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Clarification about RoHS and hexavalent chromium ban
Q. It appears that the European RoHS ban starting in 2006 will ban parts that have even trace amounts of hexavalent chromium. Chromic acid for conversion coatings, Iridite for paint prep as well as passivation of stainless steel, and chromic acid etch for anodizing aluminum can leave traces of Cr+6. No testing procedure or background levels have been established, however yellow chromate conversion over zinc is being eliminated due to the European Vehicle Directive for 2003. Does anyone have a definitive position about these other chromic acid preparations? Are they banned? Are they OK?Dale Parks
- Rochester, New York
A. It turned out that RoHS banned hexavalent chrome and 5 metals to levels low enough that hexavalent chromating cannot be used. In the meanwhile we now do have acceptable trivalent chromates both for zinc plating & aluminum, Boeing has a boric-sulfuric anodizing process which they tout as a replacement for chromic acid anodizing. I don't think passivation of stainless steel is a problem, but there are alternatives if it is. I've never heard of chromic acid etching of aluminum for anodizing, and haven't seen chromic acid used in the de-smut tank for a few years now.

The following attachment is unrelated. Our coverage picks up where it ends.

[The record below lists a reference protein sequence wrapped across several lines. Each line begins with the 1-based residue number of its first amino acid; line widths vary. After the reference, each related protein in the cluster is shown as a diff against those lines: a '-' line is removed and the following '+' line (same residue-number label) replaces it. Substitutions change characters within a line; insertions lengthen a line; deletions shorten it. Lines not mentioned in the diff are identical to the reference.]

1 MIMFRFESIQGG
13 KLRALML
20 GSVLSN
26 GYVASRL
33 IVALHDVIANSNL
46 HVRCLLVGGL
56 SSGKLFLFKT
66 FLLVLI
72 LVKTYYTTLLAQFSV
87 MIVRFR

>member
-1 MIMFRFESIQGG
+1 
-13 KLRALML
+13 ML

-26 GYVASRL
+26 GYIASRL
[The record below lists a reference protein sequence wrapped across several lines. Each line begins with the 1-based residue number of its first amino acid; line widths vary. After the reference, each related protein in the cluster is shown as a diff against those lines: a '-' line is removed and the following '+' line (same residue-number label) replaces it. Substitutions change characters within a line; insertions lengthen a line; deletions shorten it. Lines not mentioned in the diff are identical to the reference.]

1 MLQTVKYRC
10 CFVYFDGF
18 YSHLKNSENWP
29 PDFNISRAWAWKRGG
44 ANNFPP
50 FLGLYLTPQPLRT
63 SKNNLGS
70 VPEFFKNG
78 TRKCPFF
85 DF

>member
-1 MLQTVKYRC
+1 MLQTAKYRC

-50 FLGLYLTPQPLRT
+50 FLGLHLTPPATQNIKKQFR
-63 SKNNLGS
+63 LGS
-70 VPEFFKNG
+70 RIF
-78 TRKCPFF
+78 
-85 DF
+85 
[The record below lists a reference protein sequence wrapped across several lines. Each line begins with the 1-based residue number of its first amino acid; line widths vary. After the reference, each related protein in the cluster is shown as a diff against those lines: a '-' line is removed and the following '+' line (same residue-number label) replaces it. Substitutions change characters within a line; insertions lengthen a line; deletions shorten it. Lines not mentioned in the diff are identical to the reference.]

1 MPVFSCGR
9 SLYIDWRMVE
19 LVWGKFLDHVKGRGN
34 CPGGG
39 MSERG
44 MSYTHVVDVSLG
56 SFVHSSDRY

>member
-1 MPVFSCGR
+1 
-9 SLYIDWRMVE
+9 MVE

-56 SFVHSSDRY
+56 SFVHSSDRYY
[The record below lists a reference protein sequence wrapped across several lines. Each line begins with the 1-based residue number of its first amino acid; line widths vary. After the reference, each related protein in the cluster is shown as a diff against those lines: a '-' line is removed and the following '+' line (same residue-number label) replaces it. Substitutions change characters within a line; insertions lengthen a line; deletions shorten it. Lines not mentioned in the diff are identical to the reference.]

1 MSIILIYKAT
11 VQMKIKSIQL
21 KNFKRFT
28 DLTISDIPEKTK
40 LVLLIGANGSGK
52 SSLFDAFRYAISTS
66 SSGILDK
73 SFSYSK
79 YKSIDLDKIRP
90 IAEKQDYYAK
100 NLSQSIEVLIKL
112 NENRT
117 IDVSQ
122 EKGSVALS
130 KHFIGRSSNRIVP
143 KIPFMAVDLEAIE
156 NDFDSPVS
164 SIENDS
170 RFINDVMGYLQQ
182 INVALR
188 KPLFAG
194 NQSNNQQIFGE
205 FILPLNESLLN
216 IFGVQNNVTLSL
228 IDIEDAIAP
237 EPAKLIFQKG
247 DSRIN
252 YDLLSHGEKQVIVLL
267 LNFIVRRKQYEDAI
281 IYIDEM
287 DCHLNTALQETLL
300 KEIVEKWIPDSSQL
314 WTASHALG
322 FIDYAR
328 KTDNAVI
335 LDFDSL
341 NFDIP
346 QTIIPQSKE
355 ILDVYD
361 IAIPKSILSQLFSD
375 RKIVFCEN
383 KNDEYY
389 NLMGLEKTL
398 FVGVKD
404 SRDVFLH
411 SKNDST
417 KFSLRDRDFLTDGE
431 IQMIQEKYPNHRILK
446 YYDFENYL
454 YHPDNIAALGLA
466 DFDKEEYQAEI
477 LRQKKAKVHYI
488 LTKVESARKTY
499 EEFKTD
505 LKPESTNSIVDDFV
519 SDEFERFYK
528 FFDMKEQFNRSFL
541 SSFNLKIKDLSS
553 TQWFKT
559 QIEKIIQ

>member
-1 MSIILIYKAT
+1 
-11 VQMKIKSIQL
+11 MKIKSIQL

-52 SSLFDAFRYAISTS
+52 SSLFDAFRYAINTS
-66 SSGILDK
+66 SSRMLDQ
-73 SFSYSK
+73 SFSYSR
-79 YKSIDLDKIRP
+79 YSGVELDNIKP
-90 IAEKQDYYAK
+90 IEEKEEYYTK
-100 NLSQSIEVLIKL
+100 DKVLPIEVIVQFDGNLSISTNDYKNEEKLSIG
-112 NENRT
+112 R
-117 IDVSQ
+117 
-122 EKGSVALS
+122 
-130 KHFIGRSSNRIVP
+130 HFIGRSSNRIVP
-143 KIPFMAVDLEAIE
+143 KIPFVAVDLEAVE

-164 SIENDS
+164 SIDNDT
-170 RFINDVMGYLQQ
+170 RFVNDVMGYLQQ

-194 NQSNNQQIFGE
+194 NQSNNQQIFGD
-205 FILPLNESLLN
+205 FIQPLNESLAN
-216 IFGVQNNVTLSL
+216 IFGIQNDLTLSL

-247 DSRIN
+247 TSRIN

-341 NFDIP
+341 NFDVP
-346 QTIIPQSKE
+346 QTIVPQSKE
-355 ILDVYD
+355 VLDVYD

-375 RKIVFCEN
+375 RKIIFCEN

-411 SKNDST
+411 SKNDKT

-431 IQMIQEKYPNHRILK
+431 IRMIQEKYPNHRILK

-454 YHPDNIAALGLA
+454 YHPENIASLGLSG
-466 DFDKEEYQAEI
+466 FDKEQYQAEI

The ban has to do with what materials are in / on the parts, not what chemical is in the process tanks, so hexavalent chrome plating remains fine.
As everyone predicted, though, the list of exempted items grows longer, and the definition of what comprises a "homogeneous material" seems to me at this point a bit ridiculous: The zinc plating on an item (which can't even be removed from the item with a chisel) is not considered "homogeneous" with the item; but the chromate conversion coating, which can be easily rubbed off with a pencil eraser, is considered "homogeneous" with the zinc plating on the item :-)
Ted Mooney, P.E.
Striving to live Aloha
finishing.com - Pine Beach, New Jersey